Nobody knew why they ran at night through The Barren Fields.

But most folks could reckon why Highwaymen cut them off that night, snuffing out their light. It was too far beyond the road, most folks said. Too far beyond what we know.  

Out there, past the edge of the dirt road that hemmed Idlewood, beyond the Crippled Oak and the Black Dunes, past Hoggy Fen and The Merry Bog, that was their little secret. That was where the Night Crawlers met before they'd light up. That is where their story begins. 

Town folk could see them from their creaking porches. When the evening settled beyond the beryl and raven light, they'd walk across The Barren Fields, thin-skinned and reckless. Idlers would come up with diversions as Highwaymen made their nightly rounds throughout the town. Banging pots and pans. Squealing and bellowing from their shabby homesteads. Highwaymen would pass them by, making threats, giving them their last warnings before they take them to The Doctor. They'd hush. Or shiver. They knew that no one came back from The Doctor the same. 

Their distractions worked, for a while at least. And even though no one knew what they were doing out there, past the road, away from Idlewood and the desolate night, toward the dark places fathers tell their young never to go. They kept what little hope they had for their lives to go back to what they once were. Before The Doctor, before Highwaymen. A time they had almost forgotten.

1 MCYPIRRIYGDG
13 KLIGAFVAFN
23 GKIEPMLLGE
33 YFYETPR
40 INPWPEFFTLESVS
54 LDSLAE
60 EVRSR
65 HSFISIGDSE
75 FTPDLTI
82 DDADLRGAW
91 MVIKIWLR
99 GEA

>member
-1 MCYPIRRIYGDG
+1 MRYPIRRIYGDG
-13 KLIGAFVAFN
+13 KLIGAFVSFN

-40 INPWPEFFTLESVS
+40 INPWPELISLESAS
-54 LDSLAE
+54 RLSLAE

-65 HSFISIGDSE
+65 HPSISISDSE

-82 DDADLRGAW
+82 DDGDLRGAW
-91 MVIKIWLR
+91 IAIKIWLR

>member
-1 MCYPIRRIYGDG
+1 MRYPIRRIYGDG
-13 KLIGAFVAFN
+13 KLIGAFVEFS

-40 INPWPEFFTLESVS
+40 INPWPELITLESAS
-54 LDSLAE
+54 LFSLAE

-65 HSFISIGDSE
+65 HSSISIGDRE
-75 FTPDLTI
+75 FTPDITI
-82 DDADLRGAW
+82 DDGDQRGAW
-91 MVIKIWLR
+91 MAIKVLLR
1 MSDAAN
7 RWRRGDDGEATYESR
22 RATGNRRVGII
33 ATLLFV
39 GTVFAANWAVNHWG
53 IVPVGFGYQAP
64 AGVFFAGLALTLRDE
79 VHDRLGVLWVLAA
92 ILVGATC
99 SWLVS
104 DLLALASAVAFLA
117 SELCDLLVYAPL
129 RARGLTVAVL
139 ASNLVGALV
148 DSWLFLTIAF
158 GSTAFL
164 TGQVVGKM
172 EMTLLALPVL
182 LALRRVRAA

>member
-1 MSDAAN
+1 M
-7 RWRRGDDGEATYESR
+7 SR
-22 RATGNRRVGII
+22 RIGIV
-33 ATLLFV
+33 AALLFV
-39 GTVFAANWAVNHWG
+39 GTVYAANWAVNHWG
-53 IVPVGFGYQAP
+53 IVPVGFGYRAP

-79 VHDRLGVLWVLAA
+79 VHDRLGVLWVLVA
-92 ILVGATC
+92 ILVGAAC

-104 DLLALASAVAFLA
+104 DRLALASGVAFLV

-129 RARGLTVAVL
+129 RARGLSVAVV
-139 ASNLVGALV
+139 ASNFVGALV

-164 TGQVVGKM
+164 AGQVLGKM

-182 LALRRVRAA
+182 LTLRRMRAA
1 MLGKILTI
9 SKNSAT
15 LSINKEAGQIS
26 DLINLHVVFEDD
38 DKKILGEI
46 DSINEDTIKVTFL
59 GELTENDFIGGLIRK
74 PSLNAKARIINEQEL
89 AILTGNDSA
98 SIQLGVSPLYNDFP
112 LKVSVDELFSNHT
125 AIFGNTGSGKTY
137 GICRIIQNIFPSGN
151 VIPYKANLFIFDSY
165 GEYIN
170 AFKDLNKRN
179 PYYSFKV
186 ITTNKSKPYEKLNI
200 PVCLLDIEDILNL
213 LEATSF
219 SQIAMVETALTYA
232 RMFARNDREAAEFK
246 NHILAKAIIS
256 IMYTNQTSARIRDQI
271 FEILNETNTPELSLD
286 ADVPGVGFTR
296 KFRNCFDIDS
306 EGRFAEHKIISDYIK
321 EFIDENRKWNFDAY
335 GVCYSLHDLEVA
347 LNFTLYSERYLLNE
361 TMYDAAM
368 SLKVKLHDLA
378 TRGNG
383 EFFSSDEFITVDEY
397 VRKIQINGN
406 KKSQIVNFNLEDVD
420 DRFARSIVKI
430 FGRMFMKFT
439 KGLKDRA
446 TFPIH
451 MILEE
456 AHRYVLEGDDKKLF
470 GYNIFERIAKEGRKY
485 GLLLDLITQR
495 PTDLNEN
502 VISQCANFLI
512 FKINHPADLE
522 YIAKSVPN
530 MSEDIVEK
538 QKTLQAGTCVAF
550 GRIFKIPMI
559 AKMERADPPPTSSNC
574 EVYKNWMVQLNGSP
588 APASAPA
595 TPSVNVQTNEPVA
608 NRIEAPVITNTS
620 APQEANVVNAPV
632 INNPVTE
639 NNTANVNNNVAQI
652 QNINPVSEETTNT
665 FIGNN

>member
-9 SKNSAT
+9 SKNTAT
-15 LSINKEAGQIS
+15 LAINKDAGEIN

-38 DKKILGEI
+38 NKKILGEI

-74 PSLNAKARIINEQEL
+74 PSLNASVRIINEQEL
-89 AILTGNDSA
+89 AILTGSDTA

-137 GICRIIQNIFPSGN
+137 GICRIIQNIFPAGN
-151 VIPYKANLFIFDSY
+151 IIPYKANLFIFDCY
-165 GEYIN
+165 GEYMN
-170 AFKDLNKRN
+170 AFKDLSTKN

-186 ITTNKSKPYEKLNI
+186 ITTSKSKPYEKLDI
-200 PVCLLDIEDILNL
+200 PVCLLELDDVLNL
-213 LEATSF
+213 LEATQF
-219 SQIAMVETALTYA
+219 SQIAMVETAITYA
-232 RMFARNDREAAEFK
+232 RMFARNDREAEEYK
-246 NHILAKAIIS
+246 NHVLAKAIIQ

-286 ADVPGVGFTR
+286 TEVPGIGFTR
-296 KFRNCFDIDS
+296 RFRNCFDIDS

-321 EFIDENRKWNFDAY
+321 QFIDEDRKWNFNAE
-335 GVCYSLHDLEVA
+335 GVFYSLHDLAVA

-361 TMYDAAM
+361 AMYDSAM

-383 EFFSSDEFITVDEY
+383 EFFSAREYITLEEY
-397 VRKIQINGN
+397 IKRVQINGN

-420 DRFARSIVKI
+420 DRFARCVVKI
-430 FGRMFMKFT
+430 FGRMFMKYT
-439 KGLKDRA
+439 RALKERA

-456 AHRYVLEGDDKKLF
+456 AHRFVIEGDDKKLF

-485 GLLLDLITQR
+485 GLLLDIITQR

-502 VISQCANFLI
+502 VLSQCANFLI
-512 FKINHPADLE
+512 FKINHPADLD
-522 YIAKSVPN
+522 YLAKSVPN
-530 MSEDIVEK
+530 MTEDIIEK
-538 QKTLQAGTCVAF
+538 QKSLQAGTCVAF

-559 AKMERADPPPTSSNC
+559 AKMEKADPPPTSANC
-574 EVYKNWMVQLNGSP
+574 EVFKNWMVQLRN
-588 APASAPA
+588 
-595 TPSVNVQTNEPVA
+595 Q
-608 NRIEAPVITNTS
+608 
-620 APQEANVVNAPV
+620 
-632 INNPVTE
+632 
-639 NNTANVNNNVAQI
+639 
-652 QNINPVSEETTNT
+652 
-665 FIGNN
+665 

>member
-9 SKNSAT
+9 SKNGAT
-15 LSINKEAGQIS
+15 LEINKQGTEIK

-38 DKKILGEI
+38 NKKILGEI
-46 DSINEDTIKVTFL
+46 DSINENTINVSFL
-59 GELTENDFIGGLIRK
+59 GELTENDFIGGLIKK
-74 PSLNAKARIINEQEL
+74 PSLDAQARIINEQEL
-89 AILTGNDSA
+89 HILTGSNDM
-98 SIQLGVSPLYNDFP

One evening not long ago, when the tide filled the prairie potholes near Indy Marsh, Idlers could see the torches moved slowly toward the ocean's edge. In town, Idlers lit their candles and their oil lanterns. Some even made bonfires outside their cabins. They wanted Highwaymen to come like buck moths back to the town's edge. More so, they wanted their Night Crawlers to make it. To know about the darkness that crept beyond the The Barren Fields. 

But it wasn't enough.

The moved too fast for their torches to seem like lightening bugs. All at once, the Highwaymen flicked their reigns toward the prairie potholes, their horses knee-deep in muck where the wading birds scattered and the frogs fell silent. 

A sullenness fell over Idlewood. 

As for folks on their porches, rocking their children to sleep, wondering about the lights that made it further each night, there would be no more distractions. No more running. No more droplets of light for reasons they did not understand. 

Except for one. 

Some said it was an actual lightening bug. Others said it was the moon reflecting off the ocean. Yet, the dimming light they saw went at a pace that was unfamiliar. It was drifting -- past the darkness and the edge of what they knew. 

Drifting, they whispered to themselves. The light was drifting. 

David Cumming